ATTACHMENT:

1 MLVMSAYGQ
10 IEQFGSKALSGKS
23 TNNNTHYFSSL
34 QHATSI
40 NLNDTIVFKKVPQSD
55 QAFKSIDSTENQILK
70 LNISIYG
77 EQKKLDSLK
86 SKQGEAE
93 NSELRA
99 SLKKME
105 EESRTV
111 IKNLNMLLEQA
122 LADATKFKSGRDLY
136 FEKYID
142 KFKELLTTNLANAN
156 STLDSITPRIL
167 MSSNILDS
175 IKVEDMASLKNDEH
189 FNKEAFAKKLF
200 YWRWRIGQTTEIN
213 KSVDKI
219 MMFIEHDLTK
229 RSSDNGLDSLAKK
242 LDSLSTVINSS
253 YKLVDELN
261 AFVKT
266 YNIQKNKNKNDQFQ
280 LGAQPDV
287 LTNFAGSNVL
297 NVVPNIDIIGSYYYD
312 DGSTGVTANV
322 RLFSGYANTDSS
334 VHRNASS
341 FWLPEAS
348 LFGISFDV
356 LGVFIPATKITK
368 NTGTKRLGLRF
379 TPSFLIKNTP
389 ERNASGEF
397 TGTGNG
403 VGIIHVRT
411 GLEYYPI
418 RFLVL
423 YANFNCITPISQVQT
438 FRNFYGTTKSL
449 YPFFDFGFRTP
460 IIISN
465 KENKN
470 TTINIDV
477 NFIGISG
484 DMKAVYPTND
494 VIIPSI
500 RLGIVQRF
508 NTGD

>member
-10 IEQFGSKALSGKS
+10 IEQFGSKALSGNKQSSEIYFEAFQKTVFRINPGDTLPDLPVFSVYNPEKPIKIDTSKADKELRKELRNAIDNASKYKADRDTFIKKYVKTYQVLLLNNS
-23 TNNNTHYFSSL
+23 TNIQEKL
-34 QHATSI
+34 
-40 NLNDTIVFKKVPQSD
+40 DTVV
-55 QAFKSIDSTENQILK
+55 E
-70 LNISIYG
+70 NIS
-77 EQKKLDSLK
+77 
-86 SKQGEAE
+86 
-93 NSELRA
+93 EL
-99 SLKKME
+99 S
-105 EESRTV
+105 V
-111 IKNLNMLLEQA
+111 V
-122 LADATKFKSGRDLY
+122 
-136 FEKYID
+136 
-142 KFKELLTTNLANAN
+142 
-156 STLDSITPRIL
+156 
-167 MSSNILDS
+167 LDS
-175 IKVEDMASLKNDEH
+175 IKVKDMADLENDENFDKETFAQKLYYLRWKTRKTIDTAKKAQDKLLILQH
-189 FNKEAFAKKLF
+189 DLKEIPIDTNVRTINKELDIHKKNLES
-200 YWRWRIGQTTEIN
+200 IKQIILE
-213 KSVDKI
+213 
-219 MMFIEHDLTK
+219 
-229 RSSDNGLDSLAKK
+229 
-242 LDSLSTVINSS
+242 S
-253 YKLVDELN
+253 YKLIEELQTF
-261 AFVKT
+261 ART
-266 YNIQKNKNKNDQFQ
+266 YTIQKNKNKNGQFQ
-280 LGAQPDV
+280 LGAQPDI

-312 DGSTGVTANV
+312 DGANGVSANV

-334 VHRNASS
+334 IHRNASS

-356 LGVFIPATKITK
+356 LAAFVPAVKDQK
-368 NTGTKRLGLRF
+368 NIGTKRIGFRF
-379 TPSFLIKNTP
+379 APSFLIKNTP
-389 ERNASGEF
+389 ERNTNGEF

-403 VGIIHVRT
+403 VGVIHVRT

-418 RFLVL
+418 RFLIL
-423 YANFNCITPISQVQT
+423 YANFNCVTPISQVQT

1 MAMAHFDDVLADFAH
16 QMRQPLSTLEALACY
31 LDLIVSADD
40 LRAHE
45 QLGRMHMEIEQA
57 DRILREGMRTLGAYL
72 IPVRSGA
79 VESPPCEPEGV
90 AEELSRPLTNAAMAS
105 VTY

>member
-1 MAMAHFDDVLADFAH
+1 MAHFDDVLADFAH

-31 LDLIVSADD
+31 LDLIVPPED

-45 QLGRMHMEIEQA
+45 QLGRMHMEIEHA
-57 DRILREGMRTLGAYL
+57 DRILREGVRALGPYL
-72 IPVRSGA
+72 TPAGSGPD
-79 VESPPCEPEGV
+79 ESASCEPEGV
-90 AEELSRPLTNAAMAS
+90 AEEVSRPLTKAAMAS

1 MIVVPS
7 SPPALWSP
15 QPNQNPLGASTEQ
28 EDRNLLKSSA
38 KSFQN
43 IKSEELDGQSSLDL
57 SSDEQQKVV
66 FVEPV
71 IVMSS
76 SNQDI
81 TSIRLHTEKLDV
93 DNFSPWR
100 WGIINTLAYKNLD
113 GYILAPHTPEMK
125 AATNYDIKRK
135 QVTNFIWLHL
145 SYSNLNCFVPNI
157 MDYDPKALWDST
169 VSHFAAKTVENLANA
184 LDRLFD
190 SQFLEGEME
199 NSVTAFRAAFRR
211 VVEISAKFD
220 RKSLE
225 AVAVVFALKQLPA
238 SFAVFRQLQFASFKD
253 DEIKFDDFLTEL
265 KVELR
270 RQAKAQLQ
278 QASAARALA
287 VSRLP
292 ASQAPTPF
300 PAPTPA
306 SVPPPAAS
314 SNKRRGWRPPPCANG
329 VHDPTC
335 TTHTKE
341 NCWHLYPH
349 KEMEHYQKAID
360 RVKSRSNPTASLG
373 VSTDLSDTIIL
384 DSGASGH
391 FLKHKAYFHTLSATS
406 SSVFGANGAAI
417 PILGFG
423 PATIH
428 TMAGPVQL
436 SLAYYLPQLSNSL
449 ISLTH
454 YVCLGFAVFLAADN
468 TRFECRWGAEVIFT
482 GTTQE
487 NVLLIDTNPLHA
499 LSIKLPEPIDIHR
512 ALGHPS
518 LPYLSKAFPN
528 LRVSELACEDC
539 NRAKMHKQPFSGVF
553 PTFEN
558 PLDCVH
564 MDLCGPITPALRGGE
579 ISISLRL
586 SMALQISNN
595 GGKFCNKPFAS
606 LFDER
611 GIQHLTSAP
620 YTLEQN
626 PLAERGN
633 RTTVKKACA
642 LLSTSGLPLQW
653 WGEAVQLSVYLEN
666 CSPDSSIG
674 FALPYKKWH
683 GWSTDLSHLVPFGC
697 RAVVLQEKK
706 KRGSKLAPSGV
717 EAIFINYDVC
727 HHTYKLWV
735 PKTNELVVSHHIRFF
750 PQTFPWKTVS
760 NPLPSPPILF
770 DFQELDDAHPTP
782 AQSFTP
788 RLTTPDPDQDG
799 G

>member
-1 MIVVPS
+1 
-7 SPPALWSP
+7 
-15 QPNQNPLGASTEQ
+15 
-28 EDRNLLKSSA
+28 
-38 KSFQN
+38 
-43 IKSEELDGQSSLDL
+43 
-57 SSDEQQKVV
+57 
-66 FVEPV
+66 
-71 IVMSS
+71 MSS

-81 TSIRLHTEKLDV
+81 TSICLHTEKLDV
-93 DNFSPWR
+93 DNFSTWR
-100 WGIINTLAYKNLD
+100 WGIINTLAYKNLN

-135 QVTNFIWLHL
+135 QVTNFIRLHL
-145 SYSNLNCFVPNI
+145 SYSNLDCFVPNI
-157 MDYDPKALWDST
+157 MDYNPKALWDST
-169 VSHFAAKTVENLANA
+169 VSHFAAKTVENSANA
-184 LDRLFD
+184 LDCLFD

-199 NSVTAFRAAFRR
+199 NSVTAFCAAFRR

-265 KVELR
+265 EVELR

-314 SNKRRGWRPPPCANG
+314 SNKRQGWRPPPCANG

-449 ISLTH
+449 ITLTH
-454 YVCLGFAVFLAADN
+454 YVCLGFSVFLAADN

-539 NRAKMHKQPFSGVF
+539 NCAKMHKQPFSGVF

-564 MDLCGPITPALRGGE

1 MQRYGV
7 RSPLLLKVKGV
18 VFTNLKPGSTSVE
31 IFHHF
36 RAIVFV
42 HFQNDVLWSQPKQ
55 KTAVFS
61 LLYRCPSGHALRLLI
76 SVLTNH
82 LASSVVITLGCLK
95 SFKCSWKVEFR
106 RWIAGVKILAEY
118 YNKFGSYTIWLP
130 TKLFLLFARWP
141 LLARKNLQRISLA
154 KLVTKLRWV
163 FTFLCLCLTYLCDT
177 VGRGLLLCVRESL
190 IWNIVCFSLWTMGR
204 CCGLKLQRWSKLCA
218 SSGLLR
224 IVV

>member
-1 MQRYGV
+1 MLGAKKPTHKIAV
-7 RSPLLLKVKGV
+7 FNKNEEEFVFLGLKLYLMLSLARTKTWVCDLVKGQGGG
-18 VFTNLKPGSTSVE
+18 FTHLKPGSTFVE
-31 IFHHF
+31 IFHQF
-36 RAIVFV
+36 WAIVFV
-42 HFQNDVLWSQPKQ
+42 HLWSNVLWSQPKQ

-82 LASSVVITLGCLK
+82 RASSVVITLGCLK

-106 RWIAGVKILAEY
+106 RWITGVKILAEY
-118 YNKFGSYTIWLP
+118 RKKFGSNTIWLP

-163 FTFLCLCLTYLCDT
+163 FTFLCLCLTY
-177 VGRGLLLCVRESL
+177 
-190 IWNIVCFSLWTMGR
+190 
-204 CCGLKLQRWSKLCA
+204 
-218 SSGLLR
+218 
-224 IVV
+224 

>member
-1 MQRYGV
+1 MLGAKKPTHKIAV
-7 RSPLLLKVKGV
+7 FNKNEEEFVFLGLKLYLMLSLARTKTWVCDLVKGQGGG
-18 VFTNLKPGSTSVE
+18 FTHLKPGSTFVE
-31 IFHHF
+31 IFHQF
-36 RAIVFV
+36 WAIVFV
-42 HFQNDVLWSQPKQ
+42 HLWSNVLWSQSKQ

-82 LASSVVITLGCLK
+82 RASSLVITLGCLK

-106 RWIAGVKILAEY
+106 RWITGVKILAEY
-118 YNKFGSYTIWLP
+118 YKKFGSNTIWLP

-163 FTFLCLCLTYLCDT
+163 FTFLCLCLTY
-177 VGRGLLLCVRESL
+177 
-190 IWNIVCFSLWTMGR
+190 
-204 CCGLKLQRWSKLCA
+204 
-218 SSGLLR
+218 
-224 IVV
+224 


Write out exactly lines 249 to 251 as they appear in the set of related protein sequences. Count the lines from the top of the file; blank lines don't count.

+28 
-38 KSFQN
+38 